§ Order for Committee read.
§ Motion made, and Question proposed, "That Mr. Speaker do now leave the chair."
§ MR. BLACKSTONE
rose to move for leave to bring in a Bill to repeal the increase of ten per cent on the assessed taxes. He did not think the Motion, if carried, would embarrass the Chancellor of the Exchequer, or alter his financial arrangements. In bringing forward the proposition for this increase of ten per cent, the right hon. Gentleman's predecessor had stated that the national expenditure was 49,432,000l.; income, 46,700,000l.; deficiency, 2,732,000l. The right hon. Gentleman had proposed, by the increase of ten per cent on the assessed taxes, to raise 2,760,000l., and by the addition of five per cent to the customs and excise, to raise 1,895,000l.; whereas he only raised 206,000l., scarcely ½ per cent. instead of 5 per cent. The reason he had not encumbered his Motion with the repeal of the 5 per cent additional duty on the excise and customs was, that the complete revision of taxation made by the right hon. Member for Tamworth had remitted 4,000,000l. from the customs and excise; and since then excise duties had been remitted to the amount of 1,300,000l. on glass, and auctions, and bricks. Now, the House had readily imposed the 10 per cent addition on the assessed taxes when the revenue was in a state of depression, and he hoped would as readily remove the addition now that the revenue was prosperous. When the Chancellor of the Exchequer brought forward his budget this year, he stated—
312 But, in reality, the right hon. Gentleman understated the surplus, for from papers since received it appeared thus:—
The National Income £52,786,500 Expenditure 50,533,652 Surplus £2,251,848
Thus the surplus really exceeded that stated by the sum of 286,652l., which was about the amount of revenue he now asked might be remitted. He was aware that the right hon. Gentleman would say that the assessed taxes fell principally on the rich, and that there were other taxes which pressed more upon the labouring classes; but in some items, as that of male servants, this was not at all true; and the assessed taxes fell really upon labour. This was shown by a comparison between the number of male and female servants in Ireland, where the duty on male servants did not exist, and England. On the census of 1831:—
Income £52,916,918 Expenditure 50,378,418 Surplus £2,538,500
Thus, in this country, where there was a heavy tax on male servants, the proportion of females was 6½ to 1, in Ireland 2½ to 1. Moreover, it would be seen that since the 10 per cent was imposed, every item of the assessed taxes had fallen off. Thus it was with—the tax on servants:—In 1841, it was 204,321l.; 1842,203,816l; 1843, 194,064l.; 1844, 191,061l.; 1845, 191,700l.; 1846, 192,462l.; 1847, 193,836. Showing a falling-off of 44,000l. per annum. So as to another item of the assessed taxes, clearly pressing upon labour, and discouraging trade—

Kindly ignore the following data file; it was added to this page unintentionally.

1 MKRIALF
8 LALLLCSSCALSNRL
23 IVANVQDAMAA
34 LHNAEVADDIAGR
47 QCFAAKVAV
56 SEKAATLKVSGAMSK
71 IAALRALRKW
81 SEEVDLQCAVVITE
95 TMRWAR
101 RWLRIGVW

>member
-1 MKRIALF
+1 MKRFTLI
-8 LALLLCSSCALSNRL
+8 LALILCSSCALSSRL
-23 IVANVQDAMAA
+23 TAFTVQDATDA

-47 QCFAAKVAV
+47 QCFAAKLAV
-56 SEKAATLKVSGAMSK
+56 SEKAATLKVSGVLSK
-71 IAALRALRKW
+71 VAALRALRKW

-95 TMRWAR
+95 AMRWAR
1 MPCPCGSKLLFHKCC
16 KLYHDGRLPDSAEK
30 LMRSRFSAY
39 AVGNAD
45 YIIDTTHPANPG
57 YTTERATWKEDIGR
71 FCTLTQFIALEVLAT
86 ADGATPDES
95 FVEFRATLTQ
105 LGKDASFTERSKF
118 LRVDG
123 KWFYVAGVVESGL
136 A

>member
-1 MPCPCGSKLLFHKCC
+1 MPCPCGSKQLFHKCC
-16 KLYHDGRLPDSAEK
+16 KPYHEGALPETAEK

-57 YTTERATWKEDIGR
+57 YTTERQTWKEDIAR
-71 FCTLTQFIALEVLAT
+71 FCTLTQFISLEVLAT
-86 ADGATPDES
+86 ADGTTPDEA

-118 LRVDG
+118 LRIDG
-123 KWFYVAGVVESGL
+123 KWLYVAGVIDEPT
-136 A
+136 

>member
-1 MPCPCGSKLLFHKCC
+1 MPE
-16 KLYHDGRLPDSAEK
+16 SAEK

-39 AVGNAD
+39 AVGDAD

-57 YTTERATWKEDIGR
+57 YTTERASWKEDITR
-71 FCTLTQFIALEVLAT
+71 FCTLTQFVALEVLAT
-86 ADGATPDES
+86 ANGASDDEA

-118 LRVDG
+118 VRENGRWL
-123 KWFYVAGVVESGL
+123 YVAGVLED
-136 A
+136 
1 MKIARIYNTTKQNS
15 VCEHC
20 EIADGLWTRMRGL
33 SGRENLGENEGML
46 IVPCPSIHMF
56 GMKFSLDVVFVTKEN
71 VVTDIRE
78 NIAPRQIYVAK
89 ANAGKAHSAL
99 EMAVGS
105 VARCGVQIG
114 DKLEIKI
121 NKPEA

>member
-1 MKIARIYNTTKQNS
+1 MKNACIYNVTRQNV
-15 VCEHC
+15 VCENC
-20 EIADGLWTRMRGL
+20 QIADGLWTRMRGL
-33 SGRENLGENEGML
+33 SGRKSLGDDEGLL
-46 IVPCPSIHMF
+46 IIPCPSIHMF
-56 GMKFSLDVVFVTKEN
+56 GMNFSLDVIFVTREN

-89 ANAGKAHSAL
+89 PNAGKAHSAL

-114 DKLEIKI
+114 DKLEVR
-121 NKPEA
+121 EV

Great Britain. Ireland. Male servants 101,848 98,742 Female 678,451 252,155
So as to a similar item, that of the tax on horses:—In 1842, was 414,582l.; 1843, 388,181l.; 1844, 369,642l.; 1845, 374,657l.; 1846, 373,966l. Showing a loss to the revenue of 40,000l. per annum from the increase of duty. So as to the tax on dogs:—In 1841, it was 170,950l.; 1847, 148,413l. The fact was, all the duties were declining. Thus gentlemen were having two-wheeled carriages under the cost of 21l., or having their names put on them, and hence avoiding the duty, as appeared from the— 313
THE TAX ON CARRIAGES. Above Two Wheels. Two-wheeled ditto. 1842 £464,592 £140,067 1843 442,850 123,972 1844 428,904 118,878 1845 424,077 112,410 1846 420,127 167,773
There was one item on which there had been an increase, that of the window duty; but that was because in 1840 the right hon. Gentleman the Member for Ports-mouth when Chancellor of the Exchequer had a fresh survey. The result had been, that the window duty—In 1840, was 1,298,322l.; 1846,1,603,785. Thus the fresh survey in 1840 added 430,000l, He had stated these facts to show that the increase of 10 per cent on the assessed taxes had only diminished the revenue—and as the addition had only been asked to make up a deficiency in the revenue, he thought it should be removed when there was a surplus—and that it was the first duty of the Government to take it off before repealing any other duties.
NUMBER OF TWO-WHEELED CARRIAGES. For which duty was paid. Exemption claimed. 1842 £35,182 £25,743 1846 27,177 32,766
To leave out from the word 'That' to the end of the Question, in order to add the words 'Leave be given to bring in a Bill to repeal so much of the Acts 3 and 4 Vic. c. 17, as imposes an additional duty of 10 per cent on Assessed and Window Taxes,
§ instead thereof.
§ The CHANCELLOR of the EXCHEQUER